scott

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Not to get in the way of anyone else's fun, but while that is true,

 

exp(log(x)*0.5) certainly is not = x

 

BTW, Hi Harald

 

Sandy

No the answer is of course Sqrt x and not x

A = exp(log A), so if A=sqrt x, then

sqrt x=exp(log(sqrt x))=exp(log( x exp 0.5))=exp((log x )*0.5)

 

We are drifting away from the Leica M8.

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Misfocussed? I'll have a look Was it the house or the street ? I can reshoot.

Jaap, It was the house.

 

Hans

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The first dng decoding that I recall was by a Russian programmer, who hasn't been active in the forum since then. I'll look for him when i get some time, as I have email correspondance that might turn him up.

 

I agree, humans are logarithmic, but that is an expensive computation to do on the fly, so the traditional rendering of am image for human consumption is "gamma correction," in which the linear data is compressed by taking its gamma-th root (i.e. raising it to the 1/gamma power) before sending the pixels to the screen. Current practice uses gamma values from 1.8 (Mac tradition) to 2.2 (PC). And the square root ( raw data)^(1/2) is right in the middle. I have always suspected that Leica uses the subsampled dng data for a quick review on the LCD, followed a second later by the jpeg version. But there's no way to prove this, and they haven't chosen to say anything about it in LFI or other public venues.

 

scott

Scott,

I must admit that you have mentioned the first valid point in favour of the sqrt, whis is in having a much faster result on the LCD,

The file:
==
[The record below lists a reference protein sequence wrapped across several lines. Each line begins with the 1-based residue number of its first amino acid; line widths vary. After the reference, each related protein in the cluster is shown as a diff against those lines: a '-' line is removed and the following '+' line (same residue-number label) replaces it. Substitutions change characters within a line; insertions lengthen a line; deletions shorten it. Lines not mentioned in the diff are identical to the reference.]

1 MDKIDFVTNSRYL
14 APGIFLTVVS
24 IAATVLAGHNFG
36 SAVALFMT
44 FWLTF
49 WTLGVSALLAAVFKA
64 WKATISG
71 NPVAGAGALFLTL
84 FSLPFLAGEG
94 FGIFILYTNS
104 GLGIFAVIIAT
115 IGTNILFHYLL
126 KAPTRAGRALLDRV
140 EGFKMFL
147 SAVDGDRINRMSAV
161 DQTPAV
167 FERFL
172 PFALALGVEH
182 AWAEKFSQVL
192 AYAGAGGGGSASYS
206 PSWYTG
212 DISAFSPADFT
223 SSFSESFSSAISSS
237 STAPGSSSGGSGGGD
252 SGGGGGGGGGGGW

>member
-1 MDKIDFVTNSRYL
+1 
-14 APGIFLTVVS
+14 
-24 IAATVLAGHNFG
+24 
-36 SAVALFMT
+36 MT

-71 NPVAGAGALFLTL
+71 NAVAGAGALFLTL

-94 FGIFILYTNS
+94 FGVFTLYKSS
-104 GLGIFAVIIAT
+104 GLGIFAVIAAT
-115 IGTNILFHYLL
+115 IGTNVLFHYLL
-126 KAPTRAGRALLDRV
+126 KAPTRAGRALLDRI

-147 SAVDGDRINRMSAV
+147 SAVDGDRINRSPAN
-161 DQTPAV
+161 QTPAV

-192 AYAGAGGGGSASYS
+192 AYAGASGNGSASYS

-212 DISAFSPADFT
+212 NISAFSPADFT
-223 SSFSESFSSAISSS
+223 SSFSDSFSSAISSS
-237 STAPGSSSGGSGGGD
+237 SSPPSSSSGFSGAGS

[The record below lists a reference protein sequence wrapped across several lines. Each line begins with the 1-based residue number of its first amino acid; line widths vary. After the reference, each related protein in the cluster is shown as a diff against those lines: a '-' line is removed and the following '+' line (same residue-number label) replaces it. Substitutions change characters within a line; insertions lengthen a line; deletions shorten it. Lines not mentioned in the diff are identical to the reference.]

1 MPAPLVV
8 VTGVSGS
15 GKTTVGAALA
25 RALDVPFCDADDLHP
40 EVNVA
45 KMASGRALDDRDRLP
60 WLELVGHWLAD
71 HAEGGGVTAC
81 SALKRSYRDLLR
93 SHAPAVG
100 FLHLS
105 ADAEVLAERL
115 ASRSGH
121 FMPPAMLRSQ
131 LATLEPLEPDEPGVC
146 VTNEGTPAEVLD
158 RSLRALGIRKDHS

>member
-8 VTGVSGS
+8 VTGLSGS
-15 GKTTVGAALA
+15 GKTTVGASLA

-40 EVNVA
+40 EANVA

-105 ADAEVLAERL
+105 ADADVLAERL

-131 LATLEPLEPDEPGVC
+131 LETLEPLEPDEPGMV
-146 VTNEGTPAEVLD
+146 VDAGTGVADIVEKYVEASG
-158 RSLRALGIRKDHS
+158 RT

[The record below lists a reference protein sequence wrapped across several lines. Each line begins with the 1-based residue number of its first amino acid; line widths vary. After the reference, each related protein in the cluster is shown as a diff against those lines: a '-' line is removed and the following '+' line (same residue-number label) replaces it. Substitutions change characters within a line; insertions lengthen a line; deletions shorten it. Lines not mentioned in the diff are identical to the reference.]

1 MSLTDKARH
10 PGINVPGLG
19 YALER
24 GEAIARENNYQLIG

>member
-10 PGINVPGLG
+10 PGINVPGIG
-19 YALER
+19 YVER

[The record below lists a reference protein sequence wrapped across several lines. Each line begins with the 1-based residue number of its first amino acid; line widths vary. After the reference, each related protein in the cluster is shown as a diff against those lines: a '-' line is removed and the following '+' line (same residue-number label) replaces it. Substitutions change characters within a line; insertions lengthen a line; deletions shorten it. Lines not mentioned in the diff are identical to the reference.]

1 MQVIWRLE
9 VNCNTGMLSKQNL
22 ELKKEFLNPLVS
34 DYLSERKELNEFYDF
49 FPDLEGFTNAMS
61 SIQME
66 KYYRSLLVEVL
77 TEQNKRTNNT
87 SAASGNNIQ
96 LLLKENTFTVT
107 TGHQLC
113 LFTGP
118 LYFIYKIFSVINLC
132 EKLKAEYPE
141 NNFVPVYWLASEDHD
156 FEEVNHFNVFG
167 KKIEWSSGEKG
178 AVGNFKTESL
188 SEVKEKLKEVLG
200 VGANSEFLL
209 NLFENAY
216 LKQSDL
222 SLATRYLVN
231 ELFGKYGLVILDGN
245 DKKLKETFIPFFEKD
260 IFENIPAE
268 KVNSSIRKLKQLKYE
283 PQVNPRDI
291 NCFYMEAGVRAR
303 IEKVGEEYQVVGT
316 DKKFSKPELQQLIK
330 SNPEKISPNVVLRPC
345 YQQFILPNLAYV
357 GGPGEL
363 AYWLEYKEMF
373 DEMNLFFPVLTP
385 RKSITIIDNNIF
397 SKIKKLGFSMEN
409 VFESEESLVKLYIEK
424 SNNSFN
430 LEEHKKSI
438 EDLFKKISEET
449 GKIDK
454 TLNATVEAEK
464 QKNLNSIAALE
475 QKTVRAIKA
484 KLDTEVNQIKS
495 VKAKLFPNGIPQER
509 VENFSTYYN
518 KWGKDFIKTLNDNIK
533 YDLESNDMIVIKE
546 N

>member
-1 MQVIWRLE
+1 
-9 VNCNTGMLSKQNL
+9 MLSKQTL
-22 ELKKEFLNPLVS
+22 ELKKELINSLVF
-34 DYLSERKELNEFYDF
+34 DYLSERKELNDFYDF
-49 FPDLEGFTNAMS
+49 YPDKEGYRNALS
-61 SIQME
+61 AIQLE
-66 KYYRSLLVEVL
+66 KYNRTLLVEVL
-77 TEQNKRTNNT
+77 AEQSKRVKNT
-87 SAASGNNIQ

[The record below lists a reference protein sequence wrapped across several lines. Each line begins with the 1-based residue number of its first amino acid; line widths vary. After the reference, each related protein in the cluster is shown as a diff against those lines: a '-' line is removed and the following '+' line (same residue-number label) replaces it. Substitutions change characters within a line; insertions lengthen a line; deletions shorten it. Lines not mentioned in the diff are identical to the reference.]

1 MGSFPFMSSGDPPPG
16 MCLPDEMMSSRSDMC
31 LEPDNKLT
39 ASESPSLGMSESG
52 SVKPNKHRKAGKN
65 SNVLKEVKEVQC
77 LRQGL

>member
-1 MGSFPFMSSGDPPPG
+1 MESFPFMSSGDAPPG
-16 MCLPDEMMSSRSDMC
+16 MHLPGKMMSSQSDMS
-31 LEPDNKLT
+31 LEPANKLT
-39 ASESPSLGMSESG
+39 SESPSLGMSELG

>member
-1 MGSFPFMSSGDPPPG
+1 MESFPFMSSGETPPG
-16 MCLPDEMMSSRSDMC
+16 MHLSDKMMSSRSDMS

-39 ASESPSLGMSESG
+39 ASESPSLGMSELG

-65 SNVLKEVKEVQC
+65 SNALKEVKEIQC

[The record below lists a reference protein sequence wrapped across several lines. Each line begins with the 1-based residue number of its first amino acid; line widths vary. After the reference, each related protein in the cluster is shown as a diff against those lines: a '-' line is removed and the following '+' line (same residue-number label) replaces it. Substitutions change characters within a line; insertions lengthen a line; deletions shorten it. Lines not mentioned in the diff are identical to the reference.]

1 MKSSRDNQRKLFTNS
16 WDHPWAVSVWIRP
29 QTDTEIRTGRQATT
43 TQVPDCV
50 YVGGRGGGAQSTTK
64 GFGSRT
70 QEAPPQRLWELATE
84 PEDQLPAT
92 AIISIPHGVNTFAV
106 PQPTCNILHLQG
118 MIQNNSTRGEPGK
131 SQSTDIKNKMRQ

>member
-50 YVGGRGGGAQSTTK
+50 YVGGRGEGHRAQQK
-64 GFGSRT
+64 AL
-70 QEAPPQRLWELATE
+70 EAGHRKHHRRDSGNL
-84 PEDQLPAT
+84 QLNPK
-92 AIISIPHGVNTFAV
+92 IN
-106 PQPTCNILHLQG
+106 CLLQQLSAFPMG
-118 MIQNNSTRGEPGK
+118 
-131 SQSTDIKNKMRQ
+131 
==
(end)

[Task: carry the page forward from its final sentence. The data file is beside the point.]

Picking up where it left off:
It could explain why a picture is almost directly there on the camera's display, and after one or two seconds it is slightly corrected (with the correct gamma?) .

In displaying a logarithmically compressed picture, the processor should have first made the antilog conversion plus the gamma conversion all in one go through a look up table, but that takes probably one or two seconds before the picture shows up.

The downside of this sqrt algorithm is a file that is not optimally compressed, meaning that usefull information has been lost forever.

 

Hans

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Jaap, It was the house.

 

Hans

 

 

Hans, the weatherforecast promises the same light Saturday, I'll send you ma correct file

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The lookup table isn't dynamic - it remains the same for all images. Although there is no reason why Leica couln't change that if they wanted. It is easily extractable from the DNG.

 

In fact, If you set CornerFix to "verbose" mode, you will see the first part of the table displayed.

 

Sandy

 

Ok, I confirm that indeed.

At first I tried your tool in Mac OS, but it didn't provided a log even in verbose, unless it wasin console? I dont know. Anyway, then I jumped in the win version and yes, the tables are constant. Nice tool btw...

 

Now, correect me if I am wrong, but only Leica can mke them dynamic right? That is, this needs to be done before on the fly, just before the compression is taken, if we want to preserve fidelity of the shot. Is that correct?

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Hallo Hans!

It could explain why a picture is almost directly there on the camera's display, and after one or two seconds it is slightly corrected (with the correct gamma?) .

The picture you see on the LCD at first is simply the 320x240 pixel thumbnail, which is also included in each DNG file. After some seconds (depending on how fast the SD card is) the DNG is converted and show instead on the LCD. This picture is scaleable.

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Hans, the weatherforecast promises the same light Saturday, I'll send you ma correct file

 

Jaap,

may I bother you one more time, and ask you to send me a complete black picture ( lens cap on, 1/8000 sec) and a complete white (bright sky, 4 sec, lens full open), picture from your DMR.

 

Hans